Students at University of Phoenix can specialize their IT degrees with certificates in subjects that range from cloud computing to advanced cybersecurity.
Information technology careers, tips and more
Working in IT may not evoke scenes of fame and glamour, but what information technology jobs lack in sexiness they make up for in opportunity. According to the U.S. Bureau of Labor & Statistics (BLS), employment in the computer and information technology sector is projected to grow 13% between 2020 and 2030.
That translates to some 667,600 new jobs in a diverse range of fields. Add in the fact that the median annual wage was $91,250 for computer and information technology jobs in May 2020, and the field starts to look even more alluring.
But succeeding in information technology (or information systems — the two are in fact different things) requires more than a knowledge of coding or computer systems. Here, we’ll explore what an information technology degree encompasses and what kinds of jobs those IT skills can lead to.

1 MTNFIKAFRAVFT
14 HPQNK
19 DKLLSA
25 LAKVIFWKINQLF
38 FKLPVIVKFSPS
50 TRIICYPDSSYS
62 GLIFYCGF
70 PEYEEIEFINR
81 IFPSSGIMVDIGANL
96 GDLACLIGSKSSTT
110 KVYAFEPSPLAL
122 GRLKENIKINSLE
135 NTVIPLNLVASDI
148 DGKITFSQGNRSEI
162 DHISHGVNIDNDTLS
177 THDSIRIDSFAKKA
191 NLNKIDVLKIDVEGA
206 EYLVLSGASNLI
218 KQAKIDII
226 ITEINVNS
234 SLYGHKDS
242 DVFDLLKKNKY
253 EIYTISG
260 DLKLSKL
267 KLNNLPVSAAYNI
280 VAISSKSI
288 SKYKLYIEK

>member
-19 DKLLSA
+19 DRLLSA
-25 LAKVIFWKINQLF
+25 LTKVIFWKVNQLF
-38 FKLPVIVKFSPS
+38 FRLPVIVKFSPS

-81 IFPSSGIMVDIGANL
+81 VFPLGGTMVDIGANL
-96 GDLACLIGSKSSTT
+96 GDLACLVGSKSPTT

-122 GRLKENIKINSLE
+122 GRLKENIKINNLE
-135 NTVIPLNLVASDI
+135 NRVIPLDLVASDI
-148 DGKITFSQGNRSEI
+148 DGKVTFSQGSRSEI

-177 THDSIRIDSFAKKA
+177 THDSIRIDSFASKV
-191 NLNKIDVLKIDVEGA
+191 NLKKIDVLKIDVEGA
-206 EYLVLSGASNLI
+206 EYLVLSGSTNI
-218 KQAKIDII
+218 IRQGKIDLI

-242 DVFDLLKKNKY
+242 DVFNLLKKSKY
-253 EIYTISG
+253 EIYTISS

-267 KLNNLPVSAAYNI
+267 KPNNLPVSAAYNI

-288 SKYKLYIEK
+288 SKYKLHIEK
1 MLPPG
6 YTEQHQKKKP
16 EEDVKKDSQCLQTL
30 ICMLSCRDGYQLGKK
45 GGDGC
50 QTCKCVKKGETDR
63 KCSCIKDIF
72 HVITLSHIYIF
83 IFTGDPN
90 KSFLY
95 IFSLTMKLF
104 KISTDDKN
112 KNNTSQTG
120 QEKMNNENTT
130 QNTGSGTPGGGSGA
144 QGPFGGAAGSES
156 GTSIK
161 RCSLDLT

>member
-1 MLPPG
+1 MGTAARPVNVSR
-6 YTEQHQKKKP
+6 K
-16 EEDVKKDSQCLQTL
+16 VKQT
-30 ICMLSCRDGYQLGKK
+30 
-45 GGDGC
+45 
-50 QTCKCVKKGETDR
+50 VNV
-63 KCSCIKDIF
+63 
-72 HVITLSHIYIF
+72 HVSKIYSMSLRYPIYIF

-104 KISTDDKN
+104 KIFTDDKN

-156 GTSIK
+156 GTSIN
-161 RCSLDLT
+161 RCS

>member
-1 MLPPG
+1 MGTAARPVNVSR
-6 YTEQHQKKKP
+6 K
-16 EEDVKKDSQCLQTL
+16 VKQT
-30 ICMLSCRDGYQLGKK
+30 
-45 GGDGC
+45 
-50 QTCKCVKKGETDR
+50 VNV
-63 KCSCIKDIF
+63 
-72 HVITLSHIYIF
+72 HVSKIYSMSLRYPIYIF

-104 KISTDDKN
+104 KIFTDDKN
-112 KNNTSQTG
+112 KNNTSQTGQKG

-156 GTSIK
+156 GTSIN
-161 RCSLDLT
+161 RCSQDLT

How do I start a career in information technology?
Information technology, writes Indeed.com, includes a wide variety of roles focused on “helping organizations maintain their digital infrastructure and providing troubleshooting assistance to technology consumers. IT employees are in demand to help others keep up with technological advances and security procedures.”
All that is a fancy way of saying that jobs in IT tend to leverage technology when solving problems and improving productivity or optimization.
Information technology is a big umbrella though. On its own, it refers to “computing systems used to collect, record, organize and access data,” writes U.S. News & World Report.
Information systems, meanwhile, is an even bigger umbrella: It includes not just information technology but also the people and processes involved in that bigger informational context.